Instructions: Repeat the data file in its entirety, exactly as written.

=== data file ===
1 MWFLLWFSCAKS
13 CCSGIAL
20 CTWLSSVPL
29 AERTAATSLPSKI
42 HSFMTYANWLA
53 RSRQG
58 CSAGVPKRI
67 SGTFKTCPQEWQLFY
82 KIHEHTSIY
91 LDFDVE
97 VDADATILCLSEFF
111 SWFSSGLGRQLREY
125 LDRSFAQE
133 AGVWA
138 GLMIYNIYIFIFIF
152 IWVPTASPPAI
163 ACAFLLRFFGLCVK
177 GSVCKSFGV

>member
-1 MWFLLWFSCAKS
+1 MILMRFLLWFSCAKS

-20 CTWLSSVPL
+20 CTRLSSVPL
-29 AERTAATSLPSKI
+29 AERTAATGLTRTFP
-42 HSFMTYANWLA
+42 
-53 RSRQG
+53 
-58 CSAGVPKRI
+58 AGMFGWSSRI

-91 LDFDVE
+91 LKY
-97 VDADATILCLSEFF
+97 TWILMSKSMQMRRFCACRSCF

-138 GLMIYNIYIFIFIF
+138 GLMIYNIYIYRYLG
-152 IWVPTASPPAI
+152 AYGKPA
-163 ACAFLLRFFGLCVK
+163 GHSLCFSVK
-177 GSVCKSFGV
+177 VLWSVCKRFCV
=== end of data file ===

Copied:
1 MWFLLWFSCAKS
13 CCSGIAL
20 CTWLSSVPL
29 AERTAATSLPSKI
42 HSFMTYANWLA
53 RSRQG
58 CSAGVPKRI
67 SGTFKTCPQEWQLFY
82 KIHEHTSIY
91 LDFDVE
97 VDADATILCLSEFF
111 SWFSSGLGRQLREY
125 LDRSFAQE
133 AGVWA
138 GLMIYNIYIFIFIF
152 IWVPTASPPAI
163 ACAFLLRFFGLCVK
177 GSVCKSFGV

>member
-1 MWFLLWFSCAKS
+1 MILMRFLLWFSCAKS

-20 CTWLSSVPL
+20 CTRLSSVPL
-29 AERTAATSLPSKI
+29 AERTAATGLTRTFP
-42 HSFMTYANWLA
+42 
-53 RSRQG
+53 
-58 CSAGVPKRI
+58 AGMFGWSSRI

-91 LDFDVE
+91 LKY
-97 VDADATILCLSEFF
+97 TWILMSKSMQMRRFCACRSCF

-138 GLMIYNIYIFIFIF
+138 GLMIYNIYIYRYLG
-152 IWVPTASPPAI
+152 AYGKPA
-163 ACAFLLRFFGLCVK
+163 GHSLCFSVK
-177 GSVCKSFGV
+177 VLWSVCKRFCV